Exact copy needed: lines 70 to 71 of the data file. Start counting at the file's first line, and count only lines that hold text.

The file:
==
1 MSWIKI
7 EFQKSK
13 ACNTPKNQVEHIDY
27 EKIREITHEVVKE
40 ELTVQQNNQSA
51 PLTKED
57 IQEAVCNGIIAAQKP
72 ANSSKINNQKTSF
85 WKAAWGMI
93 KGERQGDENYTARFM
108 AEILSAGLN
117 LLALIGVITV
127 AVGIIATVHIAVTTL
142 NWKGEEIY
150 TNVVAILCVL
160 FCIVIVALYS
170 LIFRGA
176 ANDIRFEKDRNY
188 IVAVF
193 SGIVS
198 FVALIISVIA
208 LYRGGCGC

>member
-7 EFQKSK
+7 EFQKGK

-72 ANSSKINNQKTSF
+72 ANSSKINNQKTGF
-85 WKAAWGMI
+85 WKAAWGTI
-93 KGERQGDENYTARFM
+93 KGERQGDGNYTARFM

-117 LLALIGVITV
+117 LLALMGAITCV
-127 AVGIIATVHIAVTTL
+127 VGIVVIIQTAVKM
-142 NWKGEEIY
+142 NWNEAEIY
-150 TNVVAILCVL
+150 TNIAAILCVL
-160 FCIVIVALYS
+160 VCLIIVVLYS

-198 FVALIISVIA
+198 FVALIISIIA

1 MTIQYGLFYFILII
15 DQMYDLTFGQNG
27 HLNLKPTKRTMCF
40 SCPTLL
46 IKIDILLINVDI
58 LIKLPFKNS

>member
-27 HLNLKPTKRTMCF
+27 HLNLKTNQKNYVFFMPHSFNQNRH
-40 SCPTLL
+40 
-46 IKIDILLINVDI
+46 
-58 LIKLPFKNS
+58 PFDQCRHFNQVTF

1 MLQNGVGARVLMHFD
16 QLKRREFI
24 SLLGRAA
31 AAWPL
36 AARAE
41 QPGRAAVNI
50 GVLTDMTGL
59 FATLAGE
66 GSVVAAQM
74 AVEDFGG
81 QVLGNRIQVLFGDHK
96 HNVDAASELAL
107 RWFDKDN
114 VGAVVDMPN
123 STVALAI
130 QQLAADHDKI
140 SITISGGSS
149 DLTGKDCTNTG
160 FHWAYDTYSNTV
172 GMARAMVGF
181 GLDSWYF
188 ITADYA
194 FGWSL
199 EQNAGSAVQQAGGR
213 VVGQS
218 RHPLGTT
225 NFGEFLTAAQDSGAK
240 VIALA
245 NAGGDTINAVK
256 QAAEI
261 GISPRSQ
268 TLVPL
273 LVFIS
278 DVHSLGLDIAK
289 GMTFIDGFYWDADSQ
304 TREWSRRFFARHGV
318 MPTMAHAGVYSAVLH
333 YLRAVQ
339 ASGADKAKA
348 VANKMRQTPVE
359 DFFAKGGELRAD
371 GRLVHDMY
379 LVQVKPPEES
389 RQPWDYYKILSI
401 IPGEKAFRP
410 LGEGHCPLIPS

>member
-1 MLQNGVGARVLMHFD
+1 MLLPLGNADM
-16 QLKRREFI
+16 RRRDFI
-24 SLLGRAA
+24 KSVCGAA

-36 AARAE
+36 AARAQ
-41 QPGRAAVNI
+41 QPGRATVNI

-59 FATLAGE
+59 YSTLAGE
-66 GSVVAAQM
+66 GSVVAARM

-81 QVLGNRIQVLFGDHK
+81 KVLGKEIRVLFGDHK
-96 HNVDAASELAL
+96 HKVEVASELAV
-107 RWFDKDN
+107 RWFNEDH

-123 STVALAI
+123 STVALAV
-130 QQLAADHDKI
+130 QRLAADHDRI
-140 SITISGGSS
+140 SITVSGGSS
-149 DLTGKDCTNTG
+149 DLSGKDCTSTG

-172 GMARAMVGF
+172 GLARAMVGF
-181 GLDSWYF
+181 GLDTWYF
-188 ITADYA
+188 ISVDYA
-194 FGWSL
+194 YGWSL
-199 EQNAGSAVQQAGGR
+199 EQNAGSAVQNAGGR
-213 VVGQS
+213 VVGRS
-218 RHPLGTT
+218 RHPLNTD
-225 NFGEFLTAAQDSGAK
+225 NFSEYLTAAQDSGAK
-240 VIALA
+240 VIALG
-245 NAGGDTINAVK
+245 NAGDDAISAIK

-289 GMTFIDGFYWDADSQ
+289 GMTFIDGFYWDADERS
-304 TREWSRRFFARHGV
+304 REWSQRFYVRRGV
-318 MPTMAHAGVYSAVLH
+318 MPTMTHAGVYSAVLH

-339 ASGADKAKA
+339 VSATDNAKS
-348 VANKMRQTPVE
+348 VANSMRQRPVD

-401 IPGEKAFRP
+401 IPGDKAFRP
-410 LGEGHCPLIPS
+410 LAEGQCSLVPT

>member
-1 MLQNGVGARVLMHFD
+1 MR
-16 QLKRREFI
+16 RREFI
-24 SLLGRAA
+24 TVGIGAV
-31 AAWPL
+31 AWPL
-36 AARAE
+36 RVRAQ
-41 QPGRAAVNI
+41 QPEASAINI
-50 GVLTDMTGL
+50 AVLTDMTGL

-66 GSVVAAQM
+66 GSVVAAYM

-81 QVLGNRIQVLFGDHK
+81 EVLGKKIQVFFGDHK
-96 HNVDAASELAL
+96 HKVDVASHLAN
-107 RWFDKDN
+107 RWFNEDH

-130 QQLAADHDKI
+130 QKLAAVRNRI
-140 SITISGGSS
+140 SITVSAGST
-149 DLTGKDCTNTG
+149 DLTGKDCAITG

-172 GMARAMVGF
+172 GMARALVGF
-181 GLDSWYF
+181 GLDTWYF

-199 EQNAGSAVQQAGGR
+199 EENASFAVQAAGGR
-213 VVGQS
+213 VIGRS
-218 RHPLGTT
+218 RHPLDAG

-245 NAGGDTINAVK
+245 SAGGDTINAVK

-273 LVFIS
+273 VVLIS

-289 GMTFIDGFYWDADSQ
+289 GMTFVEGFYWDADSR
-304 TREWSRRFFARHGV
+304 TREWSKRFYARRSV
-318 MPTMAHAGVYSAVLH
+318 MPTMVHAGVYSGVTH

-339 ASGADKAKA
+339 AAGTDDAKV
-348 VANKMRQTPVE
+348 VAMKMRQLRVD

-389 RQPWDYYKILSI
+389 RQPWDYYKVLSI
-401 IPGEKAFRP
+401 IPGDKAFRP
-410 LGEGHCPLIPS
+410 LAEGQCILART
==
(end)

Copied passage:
96 HNVDAASELAL
107 RWFDKDN